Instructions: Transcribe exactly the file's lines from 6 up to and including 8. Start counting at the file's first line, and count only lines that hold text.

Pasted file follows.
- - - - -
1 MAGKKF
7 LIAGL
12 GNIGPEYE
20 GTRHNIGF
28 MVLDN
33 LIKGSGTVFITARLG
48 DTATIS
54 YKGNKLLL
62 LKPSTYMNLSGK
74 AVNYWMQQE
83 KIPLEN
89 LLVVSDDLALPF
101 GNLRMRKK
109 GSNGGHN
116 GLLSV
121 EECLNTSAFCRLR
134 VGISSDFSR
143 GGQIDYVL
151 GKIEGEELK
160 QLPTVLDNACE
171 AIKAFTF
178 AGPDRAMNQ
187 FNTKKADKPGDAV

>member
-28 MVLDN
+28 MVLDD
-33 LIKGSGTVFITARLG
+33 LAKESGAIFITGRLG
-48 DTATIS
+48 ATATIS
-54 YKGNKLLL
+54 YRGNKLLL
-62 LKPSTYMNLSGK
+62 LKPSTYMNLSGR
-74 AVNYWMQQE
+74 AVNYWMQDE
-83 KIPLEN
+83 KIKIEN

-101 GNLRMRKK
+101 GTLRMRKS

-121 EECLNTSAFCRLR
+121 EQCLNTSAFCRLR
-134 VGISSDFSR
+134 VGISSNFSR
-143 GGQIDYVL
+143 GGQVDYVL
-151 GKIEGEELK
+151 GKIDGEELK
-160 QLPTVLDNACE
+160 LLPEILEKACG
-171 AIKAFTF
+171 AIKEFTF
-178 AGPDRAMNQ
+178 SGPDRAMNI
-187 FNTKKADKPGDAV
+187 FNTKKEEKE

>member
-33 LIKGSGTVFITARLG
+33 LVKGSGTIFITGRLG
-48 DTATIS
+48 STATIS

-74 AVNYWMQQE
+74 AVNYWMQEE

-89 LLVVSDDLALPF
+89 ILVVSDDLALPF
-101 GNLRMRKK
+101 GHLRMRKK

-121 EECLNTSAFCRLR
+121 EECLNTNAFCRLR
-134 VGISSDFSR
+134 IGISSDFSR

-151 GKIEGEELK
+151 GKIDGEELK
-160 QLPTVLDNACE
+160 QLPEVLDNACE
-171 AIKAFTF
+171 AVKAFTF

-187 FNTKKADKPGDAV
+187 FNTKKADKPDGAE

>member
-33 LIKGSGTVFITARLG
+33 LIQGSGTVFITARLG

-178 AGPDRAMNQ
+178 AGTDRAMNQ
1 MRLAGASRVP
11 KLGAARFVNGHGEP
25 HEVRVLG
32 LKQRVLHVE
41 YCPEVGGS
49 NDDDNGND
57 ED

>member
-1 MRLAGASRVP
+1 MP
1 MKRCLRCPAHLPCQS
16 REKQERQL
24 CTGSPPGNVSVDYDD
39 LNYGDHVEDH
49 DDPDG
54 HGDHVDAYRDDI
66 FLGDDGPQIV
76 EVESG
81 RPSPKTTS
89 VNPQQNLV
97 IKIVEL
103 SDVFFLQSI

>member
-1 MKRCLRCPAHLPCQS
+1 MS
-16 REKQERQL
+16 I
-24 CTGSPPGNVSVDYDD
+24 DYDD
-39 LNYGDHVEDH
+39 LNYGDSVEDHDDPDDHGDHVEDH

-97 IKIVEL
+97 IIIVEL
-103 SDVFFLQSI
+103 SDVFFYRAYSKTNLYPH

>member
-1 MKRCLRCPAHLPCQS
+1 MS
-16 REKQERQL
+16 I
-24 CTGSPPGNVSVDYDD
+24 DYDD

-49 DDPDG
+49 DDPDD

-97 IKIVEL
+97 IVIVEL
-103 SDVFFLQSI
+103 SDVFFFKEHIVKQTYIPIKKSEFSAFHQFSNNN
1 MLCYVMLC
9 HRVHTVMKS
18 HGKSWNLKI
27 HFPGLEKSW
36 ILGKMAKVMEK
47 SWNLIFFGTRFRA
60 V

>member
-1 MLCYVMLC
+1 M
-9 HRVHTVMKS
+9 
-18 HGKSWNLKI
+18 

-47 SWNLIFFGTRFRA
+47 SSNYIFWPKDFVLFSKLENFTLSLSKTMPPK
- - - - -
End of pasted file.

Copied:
33 LIKGSGTVFITARLG
48 DTATIS
54 YKGNKLLL